The development of this law is thematically chronicled by Professor Jacques B. Mbokani of the University of Goma, in his study Congolese Jurisprudence under International Criminal Law: An Analysis of Congolese Military Court Decisions Applying the Rome Statute (Johannesburg: Open Society Initiative for Southern Africa, and African Minds, 2016 (French original) and 2017 (English translation)), and his recent follow-on La Jurisprudence congolaise relative aux Crimes de Droit international 2016-2018 (Kinshasa: Club des amis du droit du Congo, 2018 (discussing cases brought since domestication of the Rome Statute)).

A testament to Congolese military justice’s international leadership in actuating ICC complementarity by domestically implementing International Criminal Law, including the repression of sexual violence in armed conflict, is the fact that one of its senior magistrates was selected as the inaugural Chief Prosecutor for the Special Criminal Court for the Central African Republic.

In the mixed post- and ongoing conflict environment of the DRC, military justice is crucial to the Congolese justice sector writ-large.  The lion’s share of overall criminal jurisdiction lies in military courts: they have unique personal jurisdiction over not only the armed forces, but also over all “forces of order” including the police; as well as subject matter jurisdiction over any crime committed with a “weapon of war”, meaning any firearm.  Only since 2013 has legislation been adopted to begin sharing jurisdiction over Rome Statute-defined crimes with civilian courts, and the civilian criminal justice sector looks to the military for guidance, training and precedent in exercising its newly acquired concurrent jurisdiction.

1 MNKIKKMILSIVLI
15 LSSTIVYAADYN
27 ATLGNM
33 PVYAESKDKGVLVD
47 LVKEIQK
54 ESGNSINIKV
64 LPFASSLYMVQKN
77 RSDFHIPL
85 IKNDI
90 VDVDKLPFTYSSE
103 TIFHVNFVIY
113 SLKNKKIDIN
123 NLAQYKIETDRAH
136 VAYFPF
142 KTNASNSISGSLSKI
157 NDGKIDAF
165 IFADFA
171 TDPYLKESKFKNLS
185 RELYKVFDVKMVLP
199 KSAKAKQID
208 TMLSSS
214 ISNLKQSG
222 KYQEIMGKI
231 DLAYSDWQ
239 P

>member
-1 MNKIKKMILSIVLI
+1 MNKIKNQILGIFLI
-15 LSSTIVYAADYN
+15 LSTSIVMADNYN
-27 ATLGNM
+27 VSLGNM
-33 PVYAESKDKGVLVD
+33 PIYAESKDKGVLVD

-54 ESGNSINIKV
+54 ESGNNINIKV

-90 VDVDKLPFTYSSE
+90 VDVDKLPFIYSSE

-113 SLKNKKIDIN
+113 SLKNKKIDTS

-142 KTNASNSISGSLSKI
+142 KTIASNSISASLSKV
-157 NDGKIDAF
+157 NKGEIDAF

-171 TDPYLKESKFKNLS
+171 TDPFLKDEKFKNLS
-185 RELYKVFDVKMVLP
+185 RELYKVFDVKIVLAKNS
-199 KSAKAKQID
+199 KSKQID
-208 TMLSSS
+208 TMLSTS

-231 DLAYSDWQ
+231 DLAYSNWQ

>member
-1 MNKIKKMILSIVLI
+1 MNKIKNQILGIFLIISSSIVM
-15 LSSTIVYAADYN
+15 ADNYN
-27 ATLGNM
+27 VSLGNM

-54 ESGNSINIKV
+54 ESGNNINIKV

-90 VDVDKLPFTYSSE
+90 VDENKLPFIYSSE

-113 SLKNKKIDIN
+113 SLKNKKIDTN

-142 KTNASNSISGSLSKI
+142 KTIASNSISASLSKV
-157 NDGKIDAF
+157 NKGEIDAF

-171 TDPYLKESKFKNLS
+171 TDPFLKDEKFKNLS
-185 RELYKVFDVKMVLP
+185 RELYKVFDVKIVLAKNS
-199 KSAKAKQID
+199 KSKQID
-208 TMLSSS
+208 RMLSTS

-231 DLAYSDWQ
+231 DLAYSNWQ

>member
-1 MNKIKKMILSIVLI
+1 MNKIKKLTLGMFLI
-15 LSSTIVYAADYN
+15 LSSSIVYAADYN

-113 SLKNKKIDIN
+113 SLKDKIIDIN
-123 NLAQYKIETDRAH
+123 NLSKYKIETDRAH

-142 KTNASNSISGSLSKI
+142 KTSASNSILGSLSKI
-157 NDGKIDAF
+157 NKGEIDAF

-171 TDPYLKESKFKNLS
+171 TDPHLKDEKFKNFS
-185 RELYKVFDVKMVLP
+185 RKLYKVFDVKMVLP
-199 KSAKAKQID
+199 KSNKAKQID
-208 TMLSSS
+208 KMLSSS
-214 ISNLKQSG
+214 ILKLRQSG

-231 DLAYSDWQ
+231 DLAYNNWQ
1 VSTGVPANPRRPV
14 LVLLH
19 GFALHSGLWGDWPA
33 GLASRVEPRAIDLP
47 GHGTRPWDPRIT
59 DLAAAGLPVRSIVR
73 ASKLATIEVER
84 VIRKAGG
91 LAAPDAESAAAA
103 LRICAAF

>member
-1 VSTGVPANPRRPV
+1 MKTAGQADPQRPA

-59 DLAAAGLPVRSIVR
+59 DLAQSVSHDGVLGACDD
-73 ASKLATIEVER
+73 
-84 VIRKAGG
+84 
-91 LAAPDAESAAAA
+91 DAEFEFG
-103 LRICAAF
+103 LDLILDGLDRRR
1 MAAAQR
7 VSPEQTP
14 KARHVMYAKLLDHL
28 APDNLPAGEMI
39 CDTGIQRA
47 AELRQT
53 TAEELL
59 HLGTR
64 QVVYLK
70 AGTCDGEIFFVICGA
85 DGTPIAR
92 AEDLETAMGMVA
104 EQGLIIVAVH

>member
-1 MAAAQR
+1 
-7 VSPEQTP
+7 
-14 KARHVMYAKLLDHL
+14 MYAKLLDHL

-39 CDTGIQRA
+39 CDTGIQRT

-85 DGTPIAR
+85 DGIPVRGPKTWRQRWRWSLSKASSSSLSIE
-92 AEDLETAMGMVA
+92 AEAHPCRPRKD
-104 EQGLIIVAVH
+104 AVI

Though the gains realized by Congolese military justice these past 10+ years have been great, continued support from the international community remains critical as the Congolese continue to build a foundation for their criminal justice system throughout the vast territory of the DRC, in order to ensure enduring accountability for the most grievous of crimes, including wartime sexual violence.

David A. Buzard, Esq.
Norfolk Virginia | Kinshasa DR Congo

New contributor

Global Military Justice Reform is delighted to welcome its newest contributor, David A. Buzard. Watch for his posts!

Tuesday, November 13, 2018

Bots R Us

It's Bot City this morning here in the glass-enclosed newsroom high above Global Military Justice Reform Plaza: 135 hits from Malaysia in the last two hours.

Beaudry fallout

The government has asked the Supreme Court of Canada to stay the recent decision of the Court Martial Appeal Court in the Beaudry case. The motion remains under consideration, but in the meantime charges in two cases have been withdrawn from the court-martial without prejudice. David Pugliese reports on the matter here for the Ottawa Citizen. No word on the other 38 cases that the government says could be affected by Beaudry.

The charge in one of the two dropped cases dates to 1999.